Tuesday, July 23, 2024

Maine community gathers to remember gay man killed 40 years ago


Four decades after Maine resident Charlie Howard was killed, the Bangor community gathered to honor his life and legacy.

In the summer of 1984, Howard and his boyfriend were walking down a main road in town when a group of teenagers yelling homophobic slurs approached them. They threw Howard, then 23, off a bridge into the Kenduskeag Stream, where he died by drowning.

The teenage suspects, all minors, were initially charged with murder, but the charges were eventually reduced to manslaughter, according to the Bangor Daily News. They pleaded guilty to the reduced charges in October 1984.

On Sunday, the 40th anniversary of Howard’s death, community groups, including the Unitarian Universalist Society of Bangor, came together to hold a remembrance service.

The service re-created the one held after Howard was killed four decades ago, where attendees walked to the site of his death and dropped flowers into the stream below.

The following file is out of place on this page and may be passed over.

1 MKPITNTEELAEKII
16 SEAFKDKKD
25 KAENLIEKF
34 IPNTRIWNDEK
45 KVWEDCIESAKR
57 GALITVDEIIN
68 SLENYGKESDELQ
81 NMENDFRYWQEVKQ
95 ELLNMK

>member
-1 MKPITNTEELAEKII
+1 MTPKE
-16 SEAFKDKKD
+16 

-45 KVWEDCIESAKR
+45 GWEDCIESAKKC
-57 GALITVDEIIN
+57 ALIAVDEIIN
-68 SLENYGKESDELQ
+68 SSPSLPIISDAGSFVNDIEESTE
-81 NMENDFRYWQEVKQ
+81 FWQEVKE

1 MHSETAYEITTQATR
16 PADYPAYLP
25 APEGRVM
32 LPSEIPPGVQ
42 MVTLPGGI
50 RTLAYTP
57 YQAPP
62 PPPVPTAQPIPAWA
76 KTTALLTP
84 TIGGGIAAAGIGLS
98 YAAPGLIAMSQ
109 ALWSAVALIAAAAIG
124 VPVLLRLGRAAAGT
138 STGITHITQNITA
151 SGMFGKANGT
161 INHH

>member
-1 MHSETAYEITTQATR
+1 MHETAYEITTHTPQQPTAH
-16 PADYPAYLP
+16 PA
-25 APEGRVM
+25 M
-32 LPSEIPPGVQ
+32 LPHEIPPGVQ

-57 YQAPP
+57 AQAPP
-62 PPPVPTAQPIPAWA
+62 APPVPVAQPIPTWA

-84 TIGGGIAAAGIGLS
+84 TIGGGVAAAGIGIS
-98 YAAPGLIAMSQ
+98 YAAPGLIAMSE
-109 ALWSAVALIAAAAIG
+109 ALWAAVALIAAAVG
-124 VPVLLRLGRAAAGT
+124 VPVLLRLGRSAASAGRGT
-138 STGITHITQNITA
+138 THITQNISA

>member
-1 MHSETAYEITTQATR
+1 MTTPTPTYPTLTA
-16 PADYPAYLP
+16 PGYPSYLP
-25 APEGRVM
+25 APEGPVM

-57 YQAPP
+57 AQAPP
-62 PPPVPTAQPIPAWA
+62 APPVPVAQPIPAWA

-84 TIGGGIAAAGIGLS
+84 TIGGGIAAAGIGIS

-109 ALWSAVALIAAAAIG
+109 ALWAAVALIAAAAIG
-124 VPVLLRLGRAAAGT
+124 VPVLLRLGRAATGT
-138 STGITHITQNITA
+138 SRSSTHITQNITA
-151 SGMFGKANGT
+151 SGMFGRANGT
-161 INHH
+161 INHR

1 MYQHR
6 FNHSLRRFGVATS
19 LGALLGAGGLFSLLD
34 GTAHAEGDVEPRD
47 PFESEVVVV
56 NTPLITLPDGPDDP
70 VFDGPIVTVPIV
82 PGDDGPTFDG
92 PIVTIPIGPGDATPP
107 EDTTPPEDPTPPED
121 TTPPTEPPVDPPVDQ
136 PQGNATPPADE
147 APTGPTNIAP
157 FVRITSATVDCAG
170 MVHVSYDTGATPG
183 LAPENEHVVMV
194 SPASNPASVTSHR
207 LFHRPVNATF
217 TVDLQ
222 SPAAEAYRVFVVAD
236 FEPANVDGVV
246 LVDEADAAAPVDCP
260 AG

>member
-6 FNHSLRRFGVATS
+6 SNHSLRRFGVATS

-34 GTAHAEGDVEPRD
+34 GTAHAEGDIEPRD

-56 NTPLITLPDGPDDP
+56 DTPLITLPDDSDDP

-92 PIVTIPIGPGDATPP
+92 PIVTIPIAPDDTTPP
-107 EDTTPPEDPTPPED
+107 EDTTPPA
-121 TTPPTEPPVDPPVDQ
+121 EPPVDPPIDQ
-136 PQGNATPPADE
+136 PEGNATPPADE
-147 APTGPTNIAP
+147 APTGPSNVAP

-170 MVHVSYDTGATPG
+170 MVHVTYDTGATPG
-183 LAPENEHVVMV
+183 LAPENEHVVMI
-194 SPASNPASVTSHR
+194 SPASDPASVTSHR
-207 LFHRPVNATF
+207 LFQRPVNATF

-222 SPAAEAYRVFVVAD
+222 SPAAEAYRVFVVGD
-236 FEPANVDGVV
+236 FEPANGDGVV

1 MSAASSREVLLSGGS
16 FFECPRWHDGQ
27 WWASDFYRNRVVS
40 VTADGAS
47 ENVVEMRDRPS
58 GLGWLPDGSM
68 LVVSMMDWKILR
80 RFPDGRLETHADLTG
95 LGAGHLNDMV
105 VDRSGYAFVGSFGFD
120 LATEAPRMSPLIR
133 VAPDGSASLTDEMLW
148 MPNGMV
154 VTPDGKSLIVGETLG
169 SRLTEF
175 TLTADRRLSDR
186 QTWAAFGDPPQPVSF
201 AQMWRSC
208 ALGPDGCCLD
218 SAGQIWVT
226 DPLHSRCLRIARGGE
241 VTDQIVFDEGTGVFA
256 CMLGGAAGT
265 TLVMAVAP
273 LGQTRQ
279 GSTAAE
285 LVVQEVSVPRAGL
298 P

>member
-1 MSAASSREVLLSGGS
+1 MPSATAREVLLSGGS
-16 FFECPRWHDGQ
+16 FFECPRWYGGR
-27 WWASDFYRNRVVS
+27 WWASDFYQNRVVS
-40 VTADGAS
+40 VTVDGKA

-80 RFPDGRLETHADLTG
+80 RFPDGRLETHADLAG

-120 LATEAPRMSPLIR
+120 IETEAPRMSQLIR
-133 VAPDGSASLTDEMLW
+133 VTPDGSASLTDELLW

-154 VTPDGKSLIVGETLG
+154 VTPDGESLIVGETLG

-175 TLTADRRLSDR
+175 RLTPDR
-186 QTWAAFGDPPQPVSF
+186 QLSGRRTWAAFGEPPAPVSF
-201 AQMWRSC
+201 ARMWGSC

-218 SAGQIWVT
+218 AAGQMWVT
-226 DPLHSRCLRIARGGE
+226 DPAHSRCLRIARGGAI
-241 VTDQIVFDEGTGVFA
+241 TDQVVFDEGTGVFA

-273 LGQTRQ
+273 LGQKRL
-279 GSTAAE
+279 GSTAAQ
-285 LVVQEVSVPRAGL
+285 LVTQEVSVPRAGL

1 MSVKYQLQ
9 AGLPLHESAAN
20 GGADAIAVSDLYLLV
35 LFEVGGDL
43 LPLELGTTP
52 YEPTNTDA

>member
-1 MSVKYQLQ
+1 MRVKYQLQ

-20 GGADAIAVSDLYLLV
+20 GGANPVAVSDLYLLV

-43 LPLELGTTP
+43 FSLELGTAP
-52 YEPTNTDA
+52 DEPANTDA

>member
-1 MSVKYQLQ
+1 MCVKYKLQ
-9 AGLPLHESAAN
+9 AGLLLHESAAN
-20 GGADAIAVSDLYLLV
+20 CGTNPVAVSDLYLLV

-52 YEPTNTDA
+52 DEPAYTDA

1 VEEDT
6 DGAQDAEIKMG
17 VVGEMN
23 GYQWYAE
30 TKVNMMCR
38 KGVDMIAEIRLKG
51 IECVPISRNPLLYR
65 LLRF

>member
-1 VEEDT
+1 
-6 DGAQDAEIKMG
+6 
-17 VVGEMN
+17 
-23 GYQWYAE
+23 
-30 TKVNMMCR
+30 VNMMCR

“We’re here today because so many of us were touched by what happened,” said Gia Drew, the executive director of EqualityMaine, according to News Center Maine, an NBC affiliate. “That light that was inside of Charlie was passed on to another person, to another person, and another.”

Attendees dropped flowers into the Kenduskeag Stream bridge where Howard was killed.
Attendees dropped flowers into the Kenduskeag Stream bridge where Howard was killed.NCM

Those who gathered to honor Howard also reflected on the fight for LGBTQ rights in Maine, which was fueled after Howard’s death. His killing, for example, led to the creation of the Maine Lesbian/Gay Political Alliance, which is now EqualityMaine.

The Rev. Andrew Moeller, of the Unitarian Universalist Society of Bangor, noted that there is room for progress within religious groups, where some are unaccepting of people with different sexual and gender identities. 

“Hatred and vitriol can destroy a life, can prevent somebody from being the beautiful person, the amazing person they are,” he said, according to News Center Maine. “It reminds us that we still have a long way to go.”

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